Promoting strategic urban planning in secondary cities, strengthening local democracy, and undertaking innovative studies on urban public policy. 

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The Country Programme supports Tunisia's cities. Photo: Charlotte Hallqvist

Tunisia is at a turning point in its history, and cities are at the heart of these changes. Since 2011, it has been experiencing a unique societal change embodied by the rise of an active civil society, a new Constitution, and a vigorous decentralisation process.

Despite these political developments, Tunisian cities and regions continue to face multiple challenges, such as a lack of autonomy and the human and financial resources to foster local development. Other challenges include: a high unemployment rate; limited access to basic services (such as public transport and waste management); climate and environmental risks and stresses; urban sprawl; a lack of effective urban and land use policies; and low citizen participation in political, economic and social issues, especially among youth and women.

Tunisia is one of the most urbanised countries in the region, with an urbanisation rate of 70%. The three metropolitan regions of Greater Tunis, Sfax, and Sousse account for 85% of GDP, resulting in important regional disparities.

Over the years most investment has gone to Tunisia’s coastal cities, where 75% of the country’s urban population lives and the bulk of its industry exists. Many smaller inland cities and towns have largely been left behind, with unemployment rates far higher than those of coastal cities. The result has been large regional disparities in infrastructure, access to services, investment and job opportunities.  

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Poverty and unemployment rates are up to three times higher in Tunisia's interior cities compared to the coastal areas, with women and youth the most severely affected.

The Cities Alliance Tunisia Country Programme is committed to help bolster the democratic process and the decentralisation initiatives begun by the national government, strengthening the new civil society, and positioning cities as the engine of local democracy and inclusive urban development, with a particular focus on secondary cities in lagging regions.

Launched in 2016, the programme aims to strengthen decentralisation and promote inclusive, sustainable local development through technical assistance in key areas:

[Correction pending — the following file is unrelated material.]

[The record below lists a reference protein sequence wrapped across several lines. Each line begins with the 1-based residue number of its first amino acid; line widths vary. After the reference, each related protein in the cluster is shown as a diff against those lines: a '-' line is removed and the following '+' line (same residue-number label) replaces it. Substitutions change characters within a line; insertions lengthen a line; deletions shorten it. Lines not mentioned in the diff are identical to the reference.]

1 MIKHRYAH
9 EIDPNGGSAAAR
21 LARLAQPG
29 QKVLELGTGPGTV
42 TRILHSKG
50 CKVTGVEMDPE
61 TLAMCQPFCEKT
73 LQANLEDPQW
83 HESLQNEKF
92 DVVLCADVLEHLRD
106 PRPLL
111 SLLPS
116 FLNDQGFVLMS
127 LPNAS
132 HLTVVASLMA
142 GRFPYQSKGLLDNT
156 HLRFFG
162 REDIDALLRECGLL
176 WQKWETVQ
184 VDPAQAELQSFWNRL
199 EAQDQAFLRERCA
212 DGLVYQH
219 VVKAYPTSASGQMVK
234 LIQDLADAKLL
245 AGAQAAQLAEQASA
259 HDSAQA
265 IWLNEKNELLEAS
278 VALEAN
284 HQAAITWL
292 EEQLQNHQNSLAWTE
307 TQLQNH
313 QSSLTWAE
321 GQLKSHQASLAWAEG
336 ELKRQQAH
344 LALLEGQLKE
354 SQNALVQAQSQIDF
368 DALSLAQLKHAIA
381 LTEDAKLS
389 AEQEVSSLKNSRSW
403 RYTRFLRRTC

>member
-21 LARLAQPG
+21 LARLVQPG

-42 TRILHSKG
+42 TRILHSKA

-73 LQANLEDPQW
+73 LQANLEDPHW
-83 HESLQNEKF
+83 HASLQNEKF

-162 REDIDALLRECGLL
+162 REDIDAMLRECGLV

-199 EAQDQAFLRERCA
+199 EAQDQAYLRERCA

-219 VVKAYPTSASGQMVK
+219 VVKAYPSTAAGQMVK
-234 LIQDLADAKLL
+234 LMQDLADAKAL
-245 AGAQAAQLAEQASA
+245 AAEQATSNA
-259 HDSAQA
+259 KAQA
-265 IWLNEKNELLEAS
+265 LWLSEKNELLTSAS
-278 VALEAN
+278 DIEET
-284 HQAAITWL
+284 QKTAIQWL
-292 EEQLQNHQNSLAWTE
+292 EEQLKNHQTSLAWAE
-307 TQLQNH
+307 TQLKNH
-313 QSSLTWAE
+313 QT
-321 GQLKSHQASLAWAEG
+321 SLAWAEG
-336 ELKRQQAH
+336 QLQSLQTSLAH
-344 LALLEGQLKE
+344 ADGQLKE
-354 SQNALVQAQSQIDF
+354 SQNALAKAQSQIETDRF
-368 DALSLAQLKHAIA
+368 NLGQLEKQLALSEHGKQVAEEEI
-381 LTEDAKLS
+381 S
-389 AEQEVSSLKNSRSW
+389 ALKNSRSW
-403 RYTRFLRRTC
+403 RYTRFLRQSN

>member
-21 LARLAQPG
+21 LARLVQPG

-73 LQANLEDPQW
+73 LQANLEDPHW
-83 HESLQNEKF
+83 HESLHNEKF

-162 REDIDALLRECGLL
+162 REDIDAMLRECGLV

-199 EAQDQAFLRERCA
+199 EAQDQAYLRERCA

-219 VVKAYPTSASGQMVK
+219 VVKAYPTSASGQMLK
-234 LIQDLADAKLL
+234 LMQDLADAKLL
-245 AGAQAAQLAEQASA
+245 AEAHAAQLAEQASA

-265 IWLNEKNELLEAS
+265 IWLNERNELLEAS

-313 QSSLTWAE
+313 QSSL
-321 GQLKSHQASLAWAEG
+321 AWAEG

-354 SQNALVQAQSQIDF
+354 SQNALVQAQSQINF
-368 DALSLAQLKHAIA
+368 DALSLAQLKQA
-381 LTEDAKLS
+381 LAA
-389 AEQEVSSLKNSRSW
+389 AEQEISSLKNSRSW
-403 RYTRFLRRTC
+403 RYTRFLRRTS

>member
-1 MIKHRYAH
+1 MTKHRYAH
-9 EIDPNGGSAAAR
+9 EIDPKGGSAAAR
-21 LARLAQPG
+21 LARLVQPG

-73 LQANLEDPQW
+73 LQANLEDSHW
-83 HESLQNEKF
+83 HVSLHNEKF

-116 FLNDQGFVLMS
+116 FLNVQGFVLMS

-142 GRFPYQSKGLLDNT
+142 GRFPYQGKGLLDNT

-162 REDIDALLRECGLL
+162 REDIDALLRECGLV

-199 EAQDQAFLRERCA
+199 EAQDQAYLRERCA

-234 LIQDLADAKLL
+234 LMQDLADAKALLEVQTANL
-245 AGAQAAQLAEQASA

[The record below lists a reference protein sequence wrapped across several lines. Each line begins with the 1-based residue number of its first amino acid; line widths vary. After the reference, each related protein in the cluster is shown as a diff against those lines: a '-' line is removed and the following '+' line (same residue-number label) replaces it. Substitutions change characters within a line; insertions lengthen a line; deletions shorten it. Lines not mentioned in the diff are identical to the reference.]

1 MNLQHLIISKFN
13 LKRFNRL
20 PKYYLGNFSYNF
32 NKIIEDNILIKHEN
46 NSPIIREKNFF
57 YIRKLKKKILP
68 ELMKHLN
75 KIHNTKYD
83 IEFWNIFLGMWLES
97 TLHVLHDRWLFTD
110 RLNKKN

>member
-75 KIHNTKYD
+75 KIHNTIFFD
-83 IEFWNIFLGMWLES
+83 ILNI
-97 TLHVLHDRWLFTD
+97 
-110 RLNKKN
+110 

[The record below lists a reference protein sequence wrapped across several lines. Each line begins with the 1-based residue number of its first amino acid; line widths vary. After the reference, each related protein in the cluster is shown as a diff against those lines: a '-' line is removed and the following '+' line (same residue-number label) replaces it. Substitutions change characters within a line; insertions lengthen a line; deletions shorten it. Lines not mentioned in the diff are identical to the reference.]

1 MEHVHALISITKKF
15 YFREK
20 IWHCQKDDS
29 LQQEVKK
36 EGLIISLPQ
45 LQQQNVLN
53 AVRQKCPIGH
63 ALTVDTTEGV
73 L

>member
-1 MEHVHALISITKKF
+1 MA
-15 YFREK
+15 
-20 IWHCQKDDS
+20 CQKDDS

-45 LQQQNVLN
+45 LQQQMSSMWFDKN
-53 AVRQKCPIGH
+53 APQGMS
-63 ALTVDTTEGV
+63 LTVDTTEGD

1. Participatory strategic city planning;
  2. Developing urban policies and strategies;
  3. Capacity building for local authorities in municipal planning and management; and
  4. Developing, implementing and financing infrastructure projects.
  5. Promoting gender equality and women's participation in decision making.
  6. Integrating labour migrants into Tunisia's secondary cities.

Cities Alliance coordinates the Tunisia Country Programme through a Steering Committee that currently comprises national public institutions and the Federation of Tunisian Cities (FNVT). 

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The Country Programme is primarily implemented by Tunisian government agencies, local authorities, and civil society organisations in partnership with Cities Alliance, other international organisations, and NGOs. 

 

Tunisian Partners 

Ministry of Local Affairs and the Environment (MALE)
Ministry of Development, Investment and International Cooperation (MDICI)
Ministry of Public Works, Housing and Land Management (MEHAT)
The Foresight and Decentralisation Support Authority (IPAD)  
Local Authorities Loan and Support Fund (CPSCL)
National Federation of Tunisian Cities 
Centre for Training and Decentralisation Support (CFAD)
Association of Tunisian Urban Planners (ATU)
Local authorities of participating municipalities


International Partners 

The Swiss Agency for Development and Cooperation (SDC)
The Swiss State Secretariat for Economic Affairs (SECO)
The German Agency for International Cooperation (GIZ)
The Swedish International Development Cooperation Agency (Sida)
The World Bank
United Nations Development Programme (UNDP)
UN-Habitat
USAID
MedCities 
CILG-VNGi 
SKL International 

 

The Cities Alliance Tunisia Country Programme is funded by the Swiss State Secretariat for Economic Affairs (SECO).

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Cities Alliance is working to develop synergies and encourage coordination among actors, for more coherent national policies.

Claire Azzabi, World Bank Tunisia Country Office